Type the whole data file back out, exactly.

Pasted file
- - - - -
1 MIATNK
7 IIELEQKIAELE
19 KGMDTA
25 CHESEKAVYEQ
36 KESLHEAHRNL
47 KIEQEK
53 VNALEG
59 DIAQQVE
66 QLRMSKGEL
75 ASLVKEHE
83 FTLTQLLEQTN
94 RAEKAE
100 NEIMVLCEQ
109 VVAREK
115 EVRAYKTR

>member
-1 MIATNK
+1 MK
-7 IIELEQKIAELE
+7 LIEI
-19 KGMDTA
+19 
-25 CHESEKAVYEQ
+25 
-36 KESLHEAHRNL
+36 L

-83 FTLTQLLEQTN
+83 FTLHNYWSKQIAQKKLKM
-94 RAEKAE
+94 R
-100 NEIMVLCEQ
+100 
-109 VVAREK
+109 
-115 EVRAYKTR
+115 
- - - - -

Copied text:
1 MIATNK
7 IIELEQKIAELE
19 KGMDTA
25 CHESEKAVYEQ
36 KESLHEAHRNL
47 KIEQEK
53 VNALEG
59 DIAQQVE
66 QLRMSKGEL
75 ASLVKEHE
83 FTLTQLLEQTN
94 RAEKAE
100 NEIMVLCEQ
109 VVAREK
115 EVRAYKTR

>member
-1 MIATNK
+1 MK
-7 IIELEQKIAELE
+7 LIEI
-19 KGMDTA
+19 
-25 CHESEKAVYEQ
+25 
-36 KESLHEAHRNL
+36 L

-83 FTLTQLLEQTN
+83 FTLHNYWSKQIAQKKLKM
-94 RAEKAE
+94 R
-100 NEIMVLCEQ
+100 
-109 VVAREK
+109 
-115 EVRAYKTR
+115 